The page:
Coffee stop to be parked

Ute and caravan blocking visibility at off-street car park exit and parking on damaged berm and footpath

A truckie stop on Leamington’s Cook Street has created a problem for Waipā District Council and after months of consultation and debate resulted in the loss of most on-road parking.

There are health and safety concerns coupled with considerable damage to footpaths and berms – and as a result only three parking spaces will remain on the portion of the street between the Victoria (high-level) Bridge and Shakespeare Road roundabouts.

But council transportation safety officer Julie Taylor told Service Delivery committee members it was only a matter of time before those three spaces go as well and businesses would have to prepare for that.

Cook Street has become a major arterial route through Cambridge for vehicles which are not suitable for the high-level bridge.

About 10,000 vehicles a day, including 1200 trucks, travel along the road. Committee chair Grahame Webber said one of the most popular stops, particularly for truckies, is Cafe 9.

While the cafe has customer off-street parking at the rear of its premises, those space are unsuitable for trucks.

Adding to the problem, vehicles parked all day in a council-owned car park opposite Cafe 9, Ms Taylor said in her report.

The existing shoulder parking on Cook Street was too narrow and it made parking unsafe and as a consequence more vehicles were parked partly on the berms and footpaths to keep out of the traffic flow.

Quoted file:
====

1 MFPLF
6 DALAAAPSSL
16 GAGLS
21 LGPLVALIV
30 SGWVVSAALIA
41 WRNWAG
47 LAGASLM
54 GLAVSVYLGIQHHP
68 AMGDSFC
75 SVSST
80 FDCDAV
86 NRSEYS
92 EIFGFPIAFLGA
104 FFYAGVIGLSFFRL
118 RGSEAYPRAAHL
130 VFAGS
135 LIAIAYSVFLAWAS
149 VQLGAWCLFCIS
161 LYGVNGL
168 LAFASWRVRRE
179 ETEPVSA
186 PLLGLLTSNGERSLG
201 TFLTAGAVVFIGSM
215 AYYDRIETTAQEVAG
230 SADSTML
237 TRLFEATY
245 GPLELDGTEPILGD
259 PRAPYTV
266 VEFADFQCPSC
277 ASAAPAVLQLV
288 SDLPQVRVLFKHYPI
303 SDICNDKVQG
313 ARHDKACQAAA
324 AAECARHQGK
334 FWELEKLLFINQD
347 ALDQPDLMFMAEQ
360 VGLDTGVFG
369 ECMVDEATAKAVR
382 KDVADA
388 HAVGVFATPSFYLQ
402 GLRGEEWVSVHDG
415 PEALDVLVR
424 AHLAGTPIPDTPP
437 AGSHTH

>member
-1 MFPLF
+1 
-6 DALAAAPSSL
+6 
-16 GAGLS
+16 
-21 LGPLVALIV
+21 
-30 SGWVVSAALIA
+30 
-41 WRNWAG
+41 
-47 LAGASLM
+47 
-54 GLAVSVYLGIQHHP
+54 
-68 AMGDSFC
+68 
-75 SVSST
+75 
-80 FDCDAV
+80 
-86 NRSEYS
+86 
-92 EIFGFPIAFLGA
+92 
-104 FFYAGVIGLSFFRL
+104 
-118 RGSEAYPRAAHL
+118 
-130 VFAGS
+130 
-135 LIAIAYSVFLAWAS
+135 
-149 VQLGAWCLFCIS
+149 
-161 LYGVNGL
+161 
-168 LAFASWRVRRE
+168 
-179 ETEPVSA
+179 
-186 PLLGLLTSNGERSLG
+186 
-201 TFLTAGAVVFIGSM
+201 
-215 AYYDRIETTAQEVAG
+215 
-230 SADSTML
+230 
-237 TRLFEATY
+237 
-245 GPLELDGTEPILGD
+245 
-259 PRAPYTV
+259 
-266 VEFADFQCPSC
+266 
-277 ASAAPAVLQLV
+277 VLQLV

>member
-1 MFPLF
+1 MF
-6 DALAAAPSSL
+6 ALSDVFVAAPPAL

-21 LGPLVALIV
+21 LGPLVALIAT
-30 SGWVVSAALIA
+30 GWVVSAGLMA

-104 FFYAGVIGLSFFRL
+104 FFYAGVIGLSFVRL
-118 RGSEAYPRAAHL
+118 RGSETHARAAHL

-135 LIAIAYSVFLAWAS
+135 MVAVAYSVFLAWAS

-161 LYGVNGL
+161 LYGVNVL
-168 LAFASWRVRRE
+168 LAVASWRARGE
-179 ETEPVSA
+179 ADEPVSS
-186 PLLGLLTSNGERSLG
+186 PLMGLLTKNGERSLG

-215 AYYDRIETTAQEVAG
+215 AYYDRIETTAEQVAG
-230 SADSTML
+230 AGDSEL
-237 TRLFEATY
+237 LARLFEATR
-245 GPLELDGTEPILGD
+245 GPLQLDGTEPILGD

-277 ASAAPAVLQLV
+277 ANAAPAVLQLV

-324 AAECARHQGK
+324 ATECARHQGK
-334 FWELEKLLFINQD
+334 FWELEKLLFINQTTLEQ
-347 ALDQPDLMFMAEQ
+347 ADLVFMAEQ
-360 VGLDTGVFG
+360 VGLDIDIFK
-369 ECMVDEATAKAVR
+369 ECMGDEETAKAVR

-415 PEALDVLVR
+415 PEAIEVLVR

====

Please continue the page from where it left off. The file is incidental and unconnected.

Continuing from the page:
Damage to berm and debris on footpath on Cook Street

She said because Cook Street was a designated major arterial route, traffic movement function took precedence over property access and parking.

Cambridge Community Board members have twice debated the issue of whether to remove on-street parking, deputy mayor Liz Stolwyk said.

“Doing nothing is not an option. It is a safety issue.”

Ms Stolwyk said she considered part of Cook Street, which included Cafe 9 and other retailers, was part of Cambridge’s central business district.

It was popular with cyclists as a transitioning stop, she said.

Ms Taylor said a recommendation to remove on-street parking supported the efficient movement of traffic and freight within Waipā District and the economy as it recovered from the effects of Covid-19 restrictions.

The committee opted to approve 120-minute parking restrictions to prevent all-day parkers. Parking could continue in nearby Burns Street.

A 120-minute time limit would remain for the three remaining on-street parks to maintain regular turnover of vehicles.

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